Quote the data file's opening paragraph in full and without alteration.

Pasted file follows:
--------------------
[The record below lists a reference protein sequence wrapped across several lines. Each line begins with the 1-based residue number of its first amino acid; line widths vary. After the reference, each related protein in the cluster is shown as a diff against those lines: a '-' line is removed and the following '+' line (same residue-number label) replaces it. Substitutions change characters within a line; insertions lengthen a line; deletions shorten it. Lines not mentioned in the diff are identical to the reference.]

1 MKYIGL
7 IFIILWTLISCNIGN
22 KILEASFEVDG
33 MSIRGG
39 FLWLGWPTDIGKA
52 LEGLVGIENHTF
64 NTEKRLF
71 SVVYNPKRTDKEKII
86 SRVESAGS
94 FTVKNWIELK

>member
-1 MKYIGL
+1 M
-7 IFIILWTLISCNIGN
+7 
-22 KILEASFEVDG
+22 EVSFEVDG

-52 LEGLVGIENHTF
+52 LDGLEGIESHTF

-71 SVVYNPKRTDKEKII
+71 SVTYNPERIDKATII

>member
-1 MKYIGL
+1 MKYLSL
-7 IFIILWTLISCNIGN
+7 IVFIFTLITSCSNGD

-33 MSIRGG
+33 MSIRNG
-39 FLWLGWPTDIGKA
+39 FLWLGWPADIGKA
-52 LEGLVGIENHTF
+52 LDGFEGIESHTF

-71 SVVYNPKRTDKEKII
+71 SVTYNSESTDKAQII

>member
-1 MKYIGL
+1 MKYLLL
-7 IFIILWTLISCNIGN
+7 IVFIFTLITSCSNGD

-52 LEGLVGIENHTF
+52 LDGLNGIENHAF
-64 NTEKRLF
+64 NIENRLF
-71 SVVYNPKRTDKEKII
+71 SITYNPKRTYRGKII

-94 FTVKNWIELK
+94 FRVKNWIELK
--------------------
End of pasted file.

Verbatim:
[The record below lists a reference protein sequence wrapped across several lines. Each line begins with the 1-based residue number of its first amino acid; line widths vary. After the reference, each related protein in the cluster is shown as a diff against those lines: a '-' line is removed and the following '+' line (same residue-number label) replaces it. Substitutions change characters within a line; insertions lengthen a line; deletions shorten it. Lines not mentioned in the diff are identical to the reference.]